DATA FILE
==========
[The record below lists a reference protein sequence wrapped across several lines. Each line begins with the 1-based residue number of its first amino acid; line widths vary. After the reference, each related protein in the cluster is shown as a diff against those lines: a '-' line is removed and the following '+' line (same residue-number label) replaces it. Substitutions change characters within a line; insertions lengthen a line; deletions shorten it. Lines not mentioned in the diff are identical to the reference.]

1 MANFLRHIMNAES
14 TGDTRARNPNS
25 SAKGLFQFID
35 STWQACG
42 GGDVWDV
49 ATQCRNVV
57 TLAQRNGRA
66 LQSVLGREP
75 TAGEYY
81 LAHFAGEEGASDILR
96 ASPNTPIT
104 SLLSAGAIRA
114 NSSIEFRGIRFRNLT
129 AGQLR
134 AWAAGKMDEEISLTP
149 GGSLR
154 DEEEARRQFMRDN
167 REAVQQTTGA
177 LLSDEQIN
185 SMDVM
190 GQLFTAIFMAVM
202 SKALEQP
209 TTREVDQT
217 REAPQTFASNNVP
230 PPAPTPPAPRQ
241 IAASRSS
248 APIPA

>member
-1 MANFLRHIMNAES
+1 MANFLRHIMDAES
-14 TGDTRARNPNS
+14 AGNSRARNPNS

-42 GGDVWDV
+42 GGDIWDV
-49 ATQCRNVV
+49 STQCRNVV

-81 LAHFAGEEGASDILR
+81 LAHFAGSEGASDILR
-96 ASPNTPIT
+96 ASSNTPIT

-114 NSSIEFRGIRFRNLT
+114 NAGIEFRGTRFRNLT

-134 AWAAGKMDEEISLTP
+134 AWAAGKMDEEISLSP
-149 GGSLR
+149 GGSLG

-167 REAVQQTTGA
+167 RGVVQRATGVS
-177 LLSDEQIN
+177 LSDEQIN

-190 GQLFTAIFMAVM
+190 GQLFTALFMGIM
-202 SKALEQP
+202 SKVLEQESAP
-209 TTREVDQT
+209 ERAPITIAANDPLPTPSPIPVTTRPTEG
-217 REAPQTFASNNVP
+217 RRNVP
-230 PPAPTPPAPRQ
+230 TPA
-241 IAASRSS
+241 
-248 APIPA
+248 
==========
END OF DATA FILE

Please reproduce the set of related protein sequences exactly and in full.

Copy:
[The record below lists a reference protein sequence wrapped across several lines. Each line begins with the 1-based residue number of its first amino acid; line widths vary. After the reference, each related protein in the cluster is shown as a diff against those lines: a '-' line is removed and the following '+' line (same residue-number label) replaces it. Substitutions change characters within a line; insertions lengthen a line; deletions shorten it. Lines not mentioned in the diff are identical to the reference.]

1 MANFLRHIMNAES
14 TGDTRARNPNS
25 SAKGLFQFID
35 STWQACG
42 GGDVWDV
49 ATQCRNVV
57 TLAQRNGRA
66 LQSVLGREP
75 TAGEYY
81 LAHFAGEEGASDILR
96 ASPNTPIT
104 SLLSAGAIRA
114 NSSIEFRGIRFRNLT
129 AGQLR
134 AWAAGKMDEEISLTP
149 GGSLR
154 DEEEARRQFMRDN
167 REAVQQTTGA
177 LLSDEQIN
185 SMDVM
190 GQLFTAIFMAVM
202 SKALEQP
209 TTREVDQT
217 REAPQTFASNNVP
230 PPAPTPPAPRQ
241 IAASRSS
248 APIPA

>member
-1 MANFLRHIMNAES
+1 MANFLRHIMDAES
-14 TGDTRARNPNS
+14 AGNSRARNPNS

-42 GGDVWDV
+42 GGDIWDV
-49 ATQCRNVV
+49 STQCRNVV

-81 LAHFAGEEGASDILR
+81 LAHFAGSEGASDILR
-96 ASPNTPIT
+96 ASSNTPIT

-114 NSSIEFRGIRFRNLT
+114 NAGIEFRGTRFRNLT

-134 AWAAGKMDEEISLTP
+134 AWAAGKMDEEISLSP
-149 GGSLR
+149 GGSLG

-167 REAVQQTTGA
+167 RGVVQRATGVS
-177 LLSDEQIN
+177 LSDEQIN

-190 GQLFTAIFMAVM
+190 GQLFTALFMGIM
-202 SKALEQP
+202 SKVLEQESAP
-209 TTREVDQT
+209 ERAPITIAANDPLPTPSPIPVTTRPTEG
-217 REAPQTFASNNVP
+217 RRNVP
-230 PPAPTPPAPRQ
+230 TPA
-241 IAASRSS
+241 
-248 APIPA
+248 